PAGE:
Paul Gateshill explores the deep faith of the late Queen Elizabeth II.
[New City Magazine – November 2022, pages 4-5]
You don’t have to be a monarchist in order to appreciate the huge contribution Queen Elizabeth II brought to the United Kingdom, Commonwealth countries and beyond, during her 70 year reign. Her recent death brought a worldwide response with messages of condolence revealing the deepest respect for what she had given to the world at large.
Her deep Christian faith was no secret. It was the backdrop for many of her Christmas messages. In 2002 during her Christmas broadcast she confided:
‘I know just how much I rely on my faith to guide me through the good times and the bad. Each day is a new beginning. I know that the only way to live my life is to try to do what is right, to take the long view, to give of my best in all that the day brings, and to put my trust in God… I draw strength from the message of hope in the Christian Gospel.’
In her Christmas broadcast in 2008 she declared:
‘I hope that, like me, you will be comforted by the example of Jesus of Nazareth, who, often in circumstances of great adversity, managed to live an outgoing, unselfish and sacrificial life. Countless millions of people around the world continue to celebrate his birthday at Christmas, inspired by his teaching. He makes it clear that genuine human happiness and satisfaction lie more in giving than in receiving; more in serving than in being served.
We can surely be grateful that, two thousand years after the birth of Jesus, so many of us are able to draw inspiration from his life and message, and to find in him a source of strength and courage.’
This theme of service was to be with the Queen throughout her reign. In a radio broadcast celebrating her 21st birthday she solemnly promised:
‘I declare before you all that my whole life whether it be long or short shall be devoted to your service… But I shall not have strength to carry out this resolution alone unless you join in it with me… God help me to make good my vow…’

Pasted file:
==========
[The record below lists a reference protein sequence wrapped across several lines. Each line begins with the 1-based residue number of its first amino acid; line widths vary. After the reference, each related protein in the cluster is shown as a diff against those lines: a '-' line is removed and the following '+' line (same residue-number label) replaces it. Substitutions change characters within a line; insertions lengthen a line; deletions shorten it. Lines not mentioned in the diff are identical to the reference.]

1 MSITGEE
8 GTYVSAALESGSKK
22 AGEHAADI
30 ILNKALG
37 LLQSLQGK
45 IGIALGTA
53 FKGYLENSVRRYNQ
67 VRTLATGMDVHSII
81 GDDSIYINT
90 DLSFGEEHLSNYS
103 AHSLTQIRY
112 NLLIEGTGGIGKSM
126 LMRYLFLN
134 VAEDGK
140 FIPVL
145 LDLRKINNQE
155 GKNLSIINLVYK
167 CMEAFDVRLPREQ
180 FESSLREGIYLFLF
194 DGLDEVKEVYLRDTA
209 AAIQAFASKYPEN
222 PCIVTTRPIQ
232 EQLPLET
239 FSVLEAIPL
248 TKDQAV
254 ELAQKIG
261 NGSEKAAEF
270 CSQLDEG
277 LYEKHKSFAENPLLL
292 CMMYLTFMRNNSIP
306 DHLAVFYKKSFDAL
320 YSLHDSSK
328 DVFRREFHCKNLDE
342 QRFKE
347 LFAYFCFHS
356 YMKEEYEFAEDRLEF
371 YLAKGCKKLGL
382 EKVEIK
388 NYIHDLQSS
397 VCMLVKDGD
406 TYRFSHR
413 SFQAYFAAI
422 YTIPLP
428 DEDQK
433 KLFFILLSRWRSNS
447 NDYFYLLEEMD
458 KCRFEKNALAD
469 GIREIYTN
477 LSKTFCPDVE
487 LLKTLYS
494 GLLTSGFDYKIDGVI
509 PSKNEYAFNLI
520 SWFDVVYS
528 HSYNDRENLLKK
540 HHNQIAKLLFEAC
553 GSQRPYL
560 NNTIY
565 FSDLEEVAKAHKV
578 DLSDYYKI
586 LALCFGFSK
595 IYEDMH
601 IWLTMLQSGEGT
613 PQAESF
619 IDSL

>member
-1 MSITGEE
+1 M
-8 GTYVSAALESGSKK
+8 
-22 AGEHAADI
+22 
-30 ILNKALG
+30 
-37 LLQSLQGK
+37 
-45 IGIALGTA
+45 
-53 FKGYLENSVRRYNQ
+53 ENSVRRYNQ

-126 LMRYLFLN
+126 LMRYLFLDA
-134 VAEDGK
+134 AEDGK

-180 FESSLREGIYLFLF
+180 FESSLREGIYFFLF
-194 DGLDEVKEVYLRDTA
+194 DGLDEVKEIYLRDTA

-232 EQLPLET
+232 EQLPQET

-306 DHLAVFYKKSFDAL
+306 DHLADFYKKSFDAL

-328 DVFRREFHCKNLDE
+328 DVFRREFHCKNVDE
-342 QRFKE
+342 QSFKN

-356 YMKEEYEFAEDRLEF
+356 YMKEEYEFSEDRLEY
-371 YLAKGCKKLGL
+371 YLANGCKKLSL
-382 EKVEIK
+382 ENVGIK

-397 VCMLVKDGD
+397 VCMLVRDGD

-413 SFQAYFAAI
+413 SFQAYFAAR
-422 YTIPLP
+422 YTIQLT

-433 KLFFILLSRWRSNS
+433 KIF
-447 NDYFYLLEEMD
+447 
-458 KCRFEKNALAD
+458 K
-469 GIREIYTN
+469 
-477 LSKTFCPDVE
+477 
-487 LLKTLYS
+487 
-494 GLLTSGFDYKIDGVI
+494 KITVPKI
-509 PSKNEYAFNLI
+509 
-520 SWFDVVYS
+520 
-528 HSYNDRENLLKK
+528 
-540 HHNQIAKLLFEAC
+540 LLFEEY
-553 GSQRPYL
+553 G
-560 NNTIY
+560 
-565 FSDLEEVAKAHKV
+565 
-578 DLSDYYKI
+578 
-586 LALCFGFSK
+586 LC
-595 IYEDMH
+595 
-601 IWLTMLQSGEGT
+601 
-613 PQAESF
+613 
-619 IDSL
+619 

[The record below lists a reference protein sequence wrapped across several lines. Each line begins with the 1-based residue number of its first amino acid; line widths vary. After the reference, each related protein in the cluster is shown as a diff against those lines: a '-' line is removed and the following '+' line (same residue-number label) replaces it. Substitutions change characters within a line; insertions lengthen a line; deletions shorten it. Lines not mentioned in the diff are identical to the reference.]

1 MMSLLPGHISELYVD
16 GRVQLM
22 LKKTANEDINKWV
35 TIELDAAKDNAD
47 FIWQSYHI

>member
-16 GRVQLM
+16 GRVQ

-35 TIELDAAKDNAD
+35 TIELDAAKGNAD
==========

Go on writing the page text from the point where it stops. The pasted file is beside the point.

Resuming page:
This commitment to serve her people was evidenced by her working more than 50 hours a week for most of her working life and then still working more than 40, in her 90th year. In total, she appointed 15 Prime Ministers and met with each one on a weekly basis. Her first Prime Minister was Winston Churchill. Her last was Liz Truss, whom she appointed just two days before her death.
Forgiveness and reconciliation
In her 2011 Christmas address the Queen spoke about the need for forgiveness: ‘Forgiveness lies at the heart of the Christian faith. It can heal broken families; it can restore friendships and it can reconcile divided communities. It is in forgiveness that we feel the power of God’s love.’
Forgiveness and reconciliation were very much at the heart of the Queen’s life. In 2011 she visited the Republic of Ireland and then in 2012 she made a two-day visit to Northern Ireland, meeting with people from both sides of the conflict. This was in spite of the assassination of Earl Mountbatten by the IRA in 1979. Her humility and regret for the divisions between Protestants and Catholics won over the hearts of many during those two historic visits (see correspondence page 6).
The Queen was the first British monarch to meet with a pope since the Reformation. As Princess Elizabeth she met with Pius XII in 1951 and then with four more popes as monarch, including Pope Francis in 2014.
Queen Elizabeth II was keen, not just to build bridges with Christians from different denominations, but also in interfaith dialogue.
The Chief Rabbi Jonathan Sacks wrote: ‘Jews have a deep respect for the Queen and the Royal Family… Something similar, in my experience, is true of the other minority faiths in Britain. They value the Queen because they know she values them. She makes them feel, not strangers in a strange land, but respected citizens at home.’
In a speech she gave to UK faith leaders at Lambeth Palace in 2012, she explained her role as the ‘Supreme Governor of the Church of England’:
‘The concept of our established Church is occasionally misunderstood and, I believe, commonly under-appreciated. Its role is not to defend Anglicanism to the exclusion of other religions. Instead, the Church has a duty to protect the free practice of all faiths in this country… Gently and assuredly, the Church of England has created an environment for other faith communities and indeed people of no faith, to live freely.’
One human family
In her Christmas address in 2007 she spoke about the importance of the family, and drew upon the experience of Joseph, Mary and the newly born Jesus who ‘found no room at the inn. They had to make do in a stable… This was a family which had been shut out. Perhaps it was because of this early experience that, throughout his ministry, Jesus of Nazareth reached out and made friends with people who others ignored or despised. It was in this way that he proclaimed his belief that, in the end, we are all brothers and sisters in one human family.’
Photo: ©Tony Skottowe